American Suzuki Wins Approval of Loan for Dealer Shutdown

American Suzuki Motor Corp. (7269), the
bankrupt U.S. distributor of Suzuki cars and motorcycles, won
interim court approval to borrow as much as $45 million as it
shuts auto dealerships and revamps motorcycle and boat sales.

The company’s parent, Suzuki Motor Corp., will loan the
distributor money at a below-market interest rate of 3 percent
above Libor, Debra Grassgreen, an American Suzuki lawyer, said
today in federal court in Santa Ana, California. The loan has
fewer restrictions than most bankruptcy credit agreements, known
as debtor-in-possession loans, Grassgreen said.

The generous terms were designed “to have the case go
smoothly,” Grassgreen said.

Suzuki Motor Corp. will try to avoid long court battles
with its 216 dealers by offering cash payments within 10 days if
they voluntarily scrap their franchise agreements. Various state
laws normally protect dealers when auto manufacturers try to
force them to shut down, Richard Pachulski, another American
Suzuki lawyer, said in court.

On Nov. 5, Suzuki put the distributor into bankruptcy to
end losses in the U.S. market, avoid the costs of tightening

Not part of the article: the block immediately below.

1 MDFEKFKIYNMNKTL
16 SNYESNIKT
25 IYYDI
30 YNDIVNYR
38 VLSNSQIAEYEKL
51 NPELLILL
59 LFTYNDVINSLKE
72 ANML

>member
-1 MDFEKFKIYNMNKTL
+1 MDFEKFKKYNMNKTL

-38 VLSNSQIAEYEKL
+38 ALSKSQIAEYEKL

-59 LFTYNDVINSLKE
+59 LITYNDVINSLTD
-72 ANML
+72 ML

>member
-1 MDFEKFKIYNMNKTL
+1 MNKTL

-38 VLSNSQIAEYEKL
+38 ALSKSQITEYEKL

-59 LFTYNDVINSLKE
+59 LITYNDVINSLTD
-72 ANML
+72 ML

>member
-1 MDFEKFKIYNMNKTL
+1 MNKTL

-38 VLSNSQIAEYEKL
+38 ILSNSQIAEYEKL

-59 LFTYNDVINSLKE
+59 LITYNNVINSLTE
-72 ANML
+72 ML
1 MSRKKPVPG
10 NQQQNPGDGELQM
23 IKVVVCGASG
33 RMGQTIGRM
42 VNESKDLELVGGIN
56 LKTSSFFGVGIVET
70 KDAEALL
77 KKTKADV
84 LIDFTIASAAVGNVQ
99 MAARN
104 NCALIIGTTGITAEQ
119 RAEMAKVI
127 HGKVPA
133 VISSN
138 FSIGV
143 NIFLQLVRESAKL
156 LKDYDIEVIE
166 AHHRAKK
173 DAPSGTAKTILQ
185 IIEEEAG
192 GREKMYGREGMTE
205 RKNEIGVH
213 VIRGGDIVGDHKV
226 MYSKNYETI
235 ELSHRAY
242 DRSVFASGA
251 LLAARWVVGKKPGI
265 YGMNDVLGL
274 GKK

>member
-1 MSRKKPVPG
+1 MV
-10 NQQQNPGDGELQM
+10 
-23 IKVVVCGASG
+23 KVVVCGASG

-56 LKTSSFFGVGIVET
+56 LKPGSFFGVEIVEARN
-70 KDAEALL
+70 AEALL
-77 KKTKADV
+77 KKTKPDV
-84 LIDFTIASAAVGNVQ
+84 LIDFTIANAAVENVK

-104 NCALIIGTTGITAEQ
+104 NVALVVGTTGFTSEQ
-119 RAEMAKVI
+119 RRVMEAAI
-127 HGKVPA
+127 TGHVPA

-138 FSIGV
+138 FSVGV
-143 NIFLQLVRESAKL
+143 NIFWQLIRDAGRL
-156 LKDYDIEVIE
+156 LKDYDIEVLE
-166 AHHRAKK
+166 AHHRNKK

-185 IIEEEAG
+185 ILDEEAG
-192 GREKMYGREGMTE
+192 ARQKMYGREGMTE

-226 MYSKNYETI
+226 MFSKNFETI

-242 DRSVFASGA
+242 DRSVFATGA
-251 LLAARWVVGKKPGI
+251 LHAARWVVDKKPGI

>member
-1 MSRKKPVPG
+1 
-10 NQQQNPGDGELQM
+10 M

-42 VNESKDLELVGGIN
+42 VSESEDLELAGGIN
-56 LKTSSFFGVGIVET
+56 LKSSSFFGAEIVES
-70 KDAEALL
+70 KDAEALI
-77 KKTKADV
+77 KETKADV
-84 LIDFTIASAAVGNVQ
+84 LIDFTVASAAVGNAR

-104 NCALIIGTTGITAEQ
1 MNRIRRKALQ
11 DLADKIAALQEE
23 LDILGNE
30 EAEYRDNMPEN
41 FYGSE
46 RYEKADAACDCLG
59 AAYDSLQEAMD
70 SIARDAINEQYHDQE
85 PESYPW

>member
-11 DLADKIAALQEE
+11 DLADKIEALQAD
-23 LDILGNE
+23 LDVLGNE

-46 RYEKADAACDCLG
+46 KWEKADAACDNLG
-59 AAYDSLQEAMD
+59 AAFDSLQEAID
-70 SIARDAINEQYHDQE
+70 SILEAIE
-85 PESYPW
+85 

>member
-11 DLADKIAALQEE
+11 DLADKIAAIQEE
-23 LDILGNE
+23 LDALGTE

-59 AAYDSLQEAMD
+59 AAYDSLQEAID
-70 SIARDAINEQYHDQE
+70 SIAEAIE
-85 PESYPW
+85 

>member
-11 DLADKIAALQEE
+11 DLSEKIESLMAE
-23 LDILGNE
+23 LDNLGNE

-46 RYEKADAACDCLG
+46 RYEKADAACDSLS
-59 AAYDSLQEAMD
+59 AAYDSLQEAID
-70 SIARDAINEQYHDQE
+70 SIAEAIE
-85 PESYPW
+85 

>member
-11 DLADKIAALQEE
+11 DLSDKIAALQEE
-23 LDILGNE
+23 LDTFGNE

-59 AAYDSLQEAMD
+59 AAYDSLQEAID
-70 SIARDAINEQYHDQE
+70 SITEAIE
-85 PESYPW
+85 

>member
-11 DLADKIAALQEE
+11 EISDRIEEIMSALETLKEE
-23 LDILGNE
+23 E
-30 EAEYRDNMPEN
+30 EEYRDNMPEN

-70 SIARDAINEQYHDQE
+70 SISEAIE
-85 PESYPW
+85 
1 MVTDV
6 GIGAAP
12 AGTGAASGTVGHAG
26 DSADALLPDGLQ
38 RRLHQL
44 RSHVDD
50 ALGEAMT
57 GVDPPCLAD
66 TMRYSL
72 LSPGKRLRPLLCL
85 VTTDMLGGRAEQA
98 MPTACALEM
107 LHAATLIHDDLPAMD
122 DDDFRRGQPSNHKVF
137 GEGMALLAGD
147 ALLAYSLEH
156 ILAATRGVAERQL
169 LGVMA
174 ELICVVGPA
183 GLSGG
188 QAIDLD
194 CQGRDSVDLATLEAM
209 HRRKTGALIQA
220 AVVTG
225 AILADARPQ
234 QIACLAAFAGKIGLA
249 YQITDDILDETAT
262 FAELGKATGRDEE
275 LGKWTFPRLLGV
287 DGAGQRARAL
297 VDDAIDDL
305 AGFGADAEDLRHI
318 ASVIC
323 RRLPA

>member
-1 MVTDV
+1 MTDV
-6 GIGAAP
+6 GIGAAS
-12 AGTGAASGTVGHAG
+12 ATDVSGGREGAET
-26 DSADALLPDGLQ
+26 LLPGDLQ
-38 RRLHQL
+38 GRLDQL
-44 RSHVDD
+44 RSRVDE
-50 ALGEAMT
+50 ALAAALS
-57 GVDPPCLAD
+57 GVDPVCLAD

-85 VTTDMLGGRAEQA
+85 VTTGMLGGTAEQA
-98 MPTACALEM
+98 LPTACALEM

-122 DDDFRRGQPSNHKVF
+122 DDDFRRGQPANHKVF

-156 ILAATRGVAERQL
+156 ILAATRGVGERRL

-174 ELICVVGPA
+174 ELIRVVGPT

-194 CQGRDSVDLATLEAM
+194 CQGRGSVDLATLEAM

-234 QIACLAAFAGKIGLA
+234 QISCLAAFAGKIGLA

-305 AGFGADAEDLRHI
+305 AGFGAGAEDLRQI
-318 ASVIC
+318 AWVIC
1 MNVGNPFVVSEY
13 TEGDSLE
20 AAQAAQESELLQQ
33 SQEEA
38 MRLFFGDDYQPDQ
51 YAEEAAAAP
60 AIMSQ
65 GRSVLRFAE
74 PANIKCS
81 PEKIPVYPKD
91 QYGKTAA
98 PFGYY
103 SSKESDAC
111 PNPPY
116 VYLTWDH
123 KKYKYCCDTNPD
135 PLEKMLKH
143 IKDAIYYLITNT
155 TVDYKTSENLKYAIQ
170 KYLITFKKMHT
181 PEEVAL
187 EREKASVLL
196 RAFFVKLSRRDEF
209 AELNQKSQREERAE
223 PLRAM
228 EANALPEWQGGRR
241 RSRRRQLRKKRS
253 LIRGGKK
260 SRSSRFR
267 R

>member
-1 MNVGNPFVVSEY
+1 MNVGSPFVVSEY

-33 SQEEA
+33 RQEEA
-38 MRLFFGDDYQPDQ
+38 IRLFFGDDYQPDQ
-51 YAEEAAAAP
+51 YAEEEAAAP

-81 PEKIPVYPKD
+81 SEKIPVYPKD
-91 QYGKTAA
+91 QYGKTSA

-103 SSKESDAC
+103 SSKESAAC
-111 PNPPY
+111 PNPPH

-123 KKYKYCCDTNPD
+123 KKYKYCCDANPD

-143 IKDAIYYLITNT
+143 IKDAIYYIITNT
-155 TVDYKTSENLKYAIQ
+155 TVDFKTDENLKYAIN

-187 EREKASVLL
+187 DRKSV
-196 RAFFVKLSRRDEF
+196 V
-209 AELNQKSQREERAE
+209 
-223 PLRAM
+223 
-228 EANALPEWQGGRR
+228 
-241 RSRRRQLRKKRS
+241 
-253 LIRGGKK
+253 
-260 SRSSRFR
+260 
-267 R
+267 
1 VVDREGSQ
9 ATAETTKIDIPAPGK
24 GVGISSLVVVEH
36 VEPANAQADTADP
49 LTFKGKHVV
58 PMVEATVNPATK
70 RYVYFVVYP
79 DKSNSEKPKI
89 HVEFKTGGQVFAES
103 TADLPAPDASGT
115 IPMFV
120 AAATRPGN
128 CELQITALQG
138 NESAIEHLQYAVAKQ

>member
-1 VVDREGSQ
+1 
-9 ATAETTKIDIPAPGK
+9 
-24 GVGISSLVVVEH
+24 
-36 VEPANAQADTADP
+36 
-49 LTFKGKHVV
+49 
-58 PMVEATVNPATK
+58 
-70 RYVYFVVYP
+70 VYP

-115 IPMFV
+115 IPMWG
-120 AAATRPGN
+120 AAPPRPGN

federal regulations and to shut down a sales network in which
69 percent of dealers sell fewer than five cars a month,
according to company attorney James Stang.

The company will reorganize its motorcycle, boat and all-
terrain vehicle business and continue selling through separate
dealers, American Suzuki said in court papers.

Interim Authority

U.S. Bankruptcy Judge Scott C. Clarkson gave the company
interim authority to borrow the money. American Suzuki will
return to court in the coming weeks to seek final approval to
borrow as much as $100 million.

Clarkson declined to sign any order related to the
company’s effort to persuade its auto dealers to cancel their
franchises. The company doesn’t need court permission to sign
such deals if it can get the dealers to go along, Clarkson said
in court.

Should dealers agree to end their contracts by Nov. 30,
Suzuki Motor would pay them half of what they’re owed by the
distributor within 10 days, according to court documents. The
dealers could later attempt to collect the rest of what they are
owed through the bankruptcy process.

The company may owe dealers about $50 million, Pachulski
said in court today.

Eric J. Snyder, an attorney for the dealers, said the
offers may not be in his clients’ best interest. There may be as
many as 4,000 Suzuki cars sitting unsold on lots around the
country that the dealers have the legal right under state laws
to send back to the manufacturer, he said.

The case is In re American Suzuki Motor Corp., 12-22808,
U.S. Bankruptcy Court, Central District of California (Santa
Ana).

To contact the reporter on this story:
Steven Church in Wilmington at
schurch3@bloomberg.net

To contact the editor responsible for this story:
John Pickering at
jpickering@bloomberg.net


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